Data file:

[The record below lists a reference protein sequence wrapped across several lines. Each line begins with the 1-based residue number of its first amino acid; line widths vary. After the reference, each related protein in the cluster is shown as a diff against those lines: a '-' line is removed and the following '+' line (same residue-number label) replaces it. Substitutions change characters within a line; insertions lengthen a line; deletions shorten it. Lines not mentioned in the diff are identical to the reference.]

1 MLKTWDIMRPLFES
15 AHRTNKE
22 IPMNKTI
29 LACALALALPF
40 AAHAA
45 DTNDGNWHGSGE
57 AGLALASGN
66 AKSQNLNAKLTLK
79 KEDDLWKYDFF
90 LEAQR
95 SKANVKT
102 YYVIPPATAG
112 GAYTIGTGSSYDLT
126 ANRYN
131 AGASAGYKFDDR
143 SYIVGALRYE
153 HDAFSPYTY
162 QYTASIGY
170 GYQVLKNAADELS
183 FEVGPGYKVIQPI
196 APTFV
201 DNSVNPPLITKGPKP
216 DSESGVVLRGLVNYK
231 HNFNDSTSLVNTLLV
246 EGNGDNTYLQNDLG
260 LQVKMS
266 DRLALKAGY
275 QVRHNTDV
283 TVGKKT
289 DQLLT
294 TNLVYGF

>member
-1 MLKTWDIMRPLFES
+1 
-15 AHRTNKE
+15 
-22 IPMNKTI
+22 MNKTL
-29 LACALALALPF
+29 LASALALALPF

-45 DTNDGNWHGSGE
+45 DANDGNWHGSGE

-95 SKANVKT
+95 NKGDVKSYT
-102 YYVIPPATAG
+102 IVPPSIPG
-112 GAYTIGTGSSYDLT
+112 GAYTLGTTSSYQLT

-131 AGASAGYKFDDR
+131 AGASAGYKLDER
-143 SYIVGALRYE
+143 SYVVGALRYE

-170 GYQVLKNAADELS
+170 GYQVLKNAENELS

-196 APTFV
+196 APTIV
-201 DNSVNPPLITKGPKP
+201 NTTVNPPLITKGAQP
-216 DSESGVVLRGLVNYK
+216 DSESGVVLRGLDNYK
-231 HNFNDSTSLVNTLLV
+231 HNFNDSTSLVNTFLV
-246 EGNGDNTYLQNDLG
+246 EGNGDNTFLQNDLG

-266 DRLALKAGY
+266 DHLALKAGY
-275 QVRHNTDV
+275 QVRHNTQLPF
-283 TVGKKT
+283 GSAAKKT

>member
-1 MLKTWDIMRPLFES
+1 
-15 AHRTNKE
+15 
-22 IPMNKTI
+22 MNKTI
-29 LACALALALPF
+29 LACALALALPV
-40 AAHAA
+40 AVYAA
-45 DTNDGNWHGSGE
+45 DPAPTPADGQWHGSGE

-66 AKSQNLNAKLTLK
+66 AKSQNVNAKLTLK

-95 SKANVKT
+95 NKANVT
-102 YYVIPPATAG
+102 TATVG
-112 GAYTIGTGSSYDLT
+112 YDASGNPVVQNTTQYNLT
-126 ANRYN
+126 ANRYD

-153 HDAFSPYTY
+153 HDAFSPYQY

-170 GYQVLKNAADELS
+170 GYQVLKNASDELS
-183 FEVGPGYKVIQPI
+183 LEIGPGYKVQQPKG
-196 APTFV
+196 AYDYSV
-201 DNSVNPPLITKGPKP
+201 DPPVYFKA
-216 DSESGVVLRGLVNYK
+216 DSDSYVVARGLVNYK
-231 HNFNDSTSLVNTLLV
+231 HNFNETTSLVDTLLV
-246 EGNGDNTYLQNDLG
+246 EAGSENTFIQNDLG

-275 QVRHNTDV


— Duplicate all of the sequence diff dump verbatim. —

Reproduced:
[The record below lists a reference protein sequence wrapped across several lines. Each line begins with the 1-based residue number of its first amino acid; line widths vary. After the reference, each related protein in the cluster is shown as a diff against those lines: a '-' line is removed and the following '+' line (same residue-number label) replaces it. Substitutions change characters within a line; insertions lengthen a line; deletions shorten it. Lines not mentioned in the diff are identical to the reference.]

1 MLKTWDIMRPLFES
15 AHRTNKE
22 IPMNKTI
29 LACALALALPF
40 AAHAA
45 DTNDGNWHGSGE
57 AGLALASGN
66 AKSQNLNAKLTLK
79 KEDDLWKYDFF
90 LEAQR
95 SKANVKT
102 YYVIPPATAG
112 GAYTIGTGSSYDLT
126 ANRYN
131 AGASAGYKFDDR
143 SYIVGALRYE
153 HDAFSPYTY
162 QYTASIGY
170 GYQVLKNAADELS
183 FEVGPGYKVIQPI
196 APTFV
201 DNSVNPPLITKGPKP
216 DSESGVVLRGLVNYK
231 HNFNDSTSLVNTLLV
246 EGNGDNTYLQNDLG
260 LQVKMS
266 DRLALKAGY
275 QVRHNTDV
283 TVGKKT
289 DQLLT
294 TNLVYGF

>member
-1 MLKTWDIMRPLFES
+1 
-15 AHRTNKE
+15 
-22 IPMNKTI
+22 MNKTL
-29 LACALALALPF
+29 LASALALALPF

-45 DTNDGNWHGSGE
+45 DANDGNWHGSGE

-95 SKANVKT
+95 NKGDVKSYT
-102 YYVIPPATAG
+102 IVPPSIPG
-112 GAYTIGTGSSYDLT
+112 GAYTLGTTSSYQLT

-131 AGASAGYKFDDR
+131 AGASAGYKLDER
-143 SYIVGALRYE
+143 SYVVGALRYE

-170 GYQVLKNAADELS
+170 GYQVLKNAENELS

-196 APTFV
+196 APTIV
-201 DNSVNPPLITKGPKP
+201 NTTVNPPLITKGAQP
-216 DSESGVVLRGLVNYK
+216 DSESGVVLRGLDNYK
-231 HNFNDSTSLVNTLLV
+231 HNFNDSTSLVNTFLV
-246 EGNGDNTYLQNDLG
+246 EGNGDNTFLQNDLG

-266 DRLALKAGY
+266 DHLALKAGY
-275 QVRHNTDV
+275 QVRHNTQLPF
-283 TVGKKT
+283 GSAAKKT

>member
-1 MLKTWDIMRPLFES
+1 
-15 AHRTNKE
+15 
-22 IPMNKTI
+22 MNKTI
-29 LACALALALPF
+29 LACALALALPV
-40 AAHAA
+40 AVYAA
-45 DTNDGNWHGSGE
+45 DPAPTPADGQWHGSGE

-66 AKSQNLNAKLTLK
+66 AKSQNVNAKLTLK

-95 SKANVKT
+95 NKANVT
-102 YYVIPPATAG
+102 TATVG
-112 GAYTIGTGSSYDLT
+112 YDASGNPVVQNTTQYNLT
-126 ANRYN
+126 ANRYD

-153 HDAFSPYTY
+153 HDAFSPYQY

-170 GYQVLKNAADELS
+170 GYQVLKNASDELS
-183 FEVGPGYKVIQPI
+183 LEIGPGYKVQQPKG
-196 APTFV
+196 AYDYSV
-201 DNSVNPPLITKGPKP
+201 DPPVYFKA
-216 DSESGVVLRGLVNYK
+216 DSDSYVVARGLVNYK
-231 HNFNDSTSLVNTLLV
+231 HNFNETTSLVDTLLV
-246 EGNGDNTYLQNDLG
+246 EAGSENTFIQNDLG

-275 QVRHNTDV